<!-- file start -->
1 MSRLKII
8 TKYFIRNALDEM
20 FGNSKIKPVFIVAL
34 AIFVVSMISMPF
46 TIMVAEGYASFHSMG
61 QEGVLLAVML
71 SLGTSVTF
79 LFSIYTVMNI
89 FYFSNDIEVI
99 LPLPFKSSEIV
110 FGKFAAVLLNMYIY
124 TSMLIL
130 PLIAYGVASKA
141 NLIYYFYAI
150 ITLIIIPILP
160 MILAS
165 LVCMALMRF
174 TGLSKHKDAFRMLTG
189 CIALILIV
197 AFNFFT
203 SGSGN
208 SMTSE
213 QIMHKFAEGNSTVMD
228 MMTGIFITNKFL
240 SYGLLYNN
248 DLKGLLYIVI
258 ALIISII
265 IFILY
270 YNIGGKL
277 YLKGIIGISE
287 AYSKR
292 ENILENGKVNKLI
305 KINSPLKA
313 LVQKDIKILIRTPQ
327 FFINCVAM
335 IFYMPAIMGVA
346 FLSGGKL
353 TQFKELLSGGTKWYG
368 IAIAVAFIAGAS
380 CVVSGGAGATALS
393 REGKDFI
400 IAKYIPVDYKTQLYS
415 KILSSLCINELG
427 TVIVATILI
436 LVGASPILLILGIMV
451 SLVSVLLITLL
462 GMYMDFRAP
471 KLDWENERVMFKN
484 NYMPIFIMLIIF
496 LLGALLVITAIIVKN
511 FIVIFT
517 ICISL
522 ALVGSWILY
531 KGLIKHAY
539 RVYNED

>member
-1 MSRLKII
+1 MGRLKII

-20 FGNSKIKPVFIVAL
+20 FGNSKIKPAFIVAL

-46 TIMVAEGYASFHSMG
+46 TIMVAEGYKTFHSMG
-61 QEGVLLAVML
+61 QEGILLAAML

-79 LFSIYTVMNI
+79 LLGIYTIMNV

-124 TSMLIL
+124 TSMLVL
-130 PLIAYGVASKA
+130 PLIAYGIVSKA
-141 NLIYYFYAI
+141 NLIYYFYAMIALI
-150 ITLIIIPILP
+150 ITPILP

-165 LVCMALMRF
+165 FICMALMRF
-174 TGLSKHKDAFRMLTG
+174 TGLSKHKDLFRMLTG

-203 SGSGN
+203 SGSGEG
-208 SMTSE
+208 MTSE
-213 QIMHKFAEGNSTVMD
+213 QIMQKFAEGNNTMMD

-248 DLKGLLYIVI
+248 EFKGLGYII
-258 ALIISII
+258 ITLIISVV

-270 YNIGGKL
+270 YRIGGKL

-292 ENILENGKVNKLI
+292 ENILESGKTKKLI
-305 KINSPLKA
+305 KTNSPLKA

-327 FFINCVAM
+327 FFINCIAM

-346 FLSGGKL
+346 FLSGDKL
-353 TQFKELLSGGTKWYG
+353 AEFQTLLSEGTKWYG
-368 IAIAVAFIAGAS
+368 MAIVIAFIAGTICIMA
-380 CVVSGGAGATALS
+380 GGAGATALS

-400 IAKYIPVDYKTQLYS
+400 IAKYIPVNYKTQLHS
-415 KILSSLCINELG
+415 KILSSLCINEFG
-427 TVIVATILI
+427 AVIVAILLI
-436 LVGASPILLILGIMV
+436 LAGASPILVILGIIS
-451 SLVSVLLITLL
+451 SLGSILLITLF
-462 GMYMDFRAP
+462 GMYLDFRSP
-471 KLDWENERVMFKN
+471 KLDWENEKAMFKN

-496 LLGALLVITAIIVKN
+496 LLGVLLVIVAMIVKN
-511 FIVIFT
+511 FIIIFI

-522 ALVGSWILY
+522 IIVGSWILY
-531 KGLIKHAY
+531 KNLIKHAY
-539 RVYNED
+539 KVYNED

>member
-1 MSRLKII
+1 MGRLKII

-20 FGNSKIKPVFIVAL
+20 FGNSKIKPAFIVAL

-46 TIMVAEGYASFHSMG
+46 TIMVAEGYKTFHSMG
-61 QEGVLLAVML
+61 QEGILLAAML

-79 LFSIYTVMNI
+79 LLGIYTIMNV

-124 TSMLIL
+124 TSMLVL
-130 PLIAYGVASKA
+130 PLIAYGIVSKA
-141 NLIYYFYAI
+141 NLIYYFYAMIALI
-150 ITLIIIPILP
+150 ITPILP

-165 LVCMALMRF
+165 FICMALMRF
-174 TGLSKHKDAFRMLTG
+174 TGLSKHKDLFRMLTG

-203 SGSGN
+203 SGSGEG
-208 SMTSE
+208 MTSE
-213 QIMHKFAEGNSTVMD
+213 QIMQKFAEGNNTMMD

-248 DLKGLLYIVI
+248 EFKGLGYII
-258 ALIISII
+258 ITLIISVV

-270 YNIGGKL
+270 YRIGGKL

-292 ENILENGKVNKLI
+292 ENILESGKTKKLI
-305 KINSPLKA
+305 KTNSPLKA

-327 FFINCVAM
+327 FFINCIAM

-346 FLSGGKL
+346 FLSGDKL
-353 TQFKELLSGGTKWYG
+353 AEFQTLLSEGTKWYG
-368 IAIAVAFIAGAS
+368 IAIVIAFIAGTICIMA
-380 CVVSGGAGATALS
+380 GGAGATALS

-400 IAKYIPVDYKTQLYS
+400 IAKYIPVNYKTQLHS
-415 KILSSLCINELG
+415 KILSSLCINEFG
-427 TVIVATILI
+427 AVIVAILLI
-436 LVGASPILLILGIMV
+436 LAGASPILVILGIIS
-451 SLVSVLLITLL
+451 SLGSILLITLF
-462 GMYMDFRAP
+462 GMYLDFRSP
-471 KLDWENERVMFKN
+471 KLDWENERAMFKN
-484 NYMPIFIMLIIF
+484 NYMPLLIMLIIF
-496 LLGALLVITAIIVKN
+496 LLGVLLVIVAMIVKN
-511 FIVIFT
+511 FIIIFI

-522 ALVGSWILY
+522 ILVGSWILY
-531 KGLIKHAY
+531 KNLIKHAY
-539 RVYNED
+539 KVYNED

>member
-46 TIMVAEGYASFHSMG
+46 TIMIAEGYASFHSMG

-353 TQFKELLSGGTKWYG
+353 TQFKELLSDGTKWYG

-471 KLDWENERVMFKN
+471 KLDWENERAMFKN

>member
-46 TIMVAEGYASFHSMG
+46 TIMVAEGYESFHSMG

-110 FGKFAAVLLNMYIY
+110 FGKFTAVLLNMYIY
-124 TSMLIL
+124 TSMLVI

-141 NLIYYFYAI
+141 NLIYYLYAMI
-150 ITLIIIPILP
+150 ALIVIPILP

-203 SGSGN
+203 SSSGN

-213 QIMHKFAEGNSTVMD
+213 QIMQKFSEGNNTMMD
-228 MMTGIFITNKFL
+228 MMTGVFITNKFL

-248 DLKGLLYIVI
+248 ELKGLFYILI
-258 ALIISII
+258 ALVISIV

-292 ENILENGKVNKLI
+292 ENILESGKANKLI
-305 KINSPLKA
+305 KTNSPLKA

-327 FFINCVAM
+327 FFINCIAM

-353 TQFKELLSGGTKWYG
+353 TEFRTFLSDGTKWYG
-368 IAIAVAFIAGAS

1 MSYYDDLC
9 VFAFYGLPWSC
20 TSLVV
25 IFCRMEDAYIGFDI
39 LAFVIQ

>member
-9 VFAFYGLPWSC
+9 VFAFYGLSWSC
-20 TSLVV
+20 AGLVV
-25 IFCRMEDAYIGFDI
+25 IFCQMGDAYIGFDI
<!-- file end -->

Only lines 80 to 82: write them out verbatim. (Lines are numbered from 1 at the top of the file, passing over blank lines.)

+203 SGSGEG
-208 SMTSE
+208 MTSE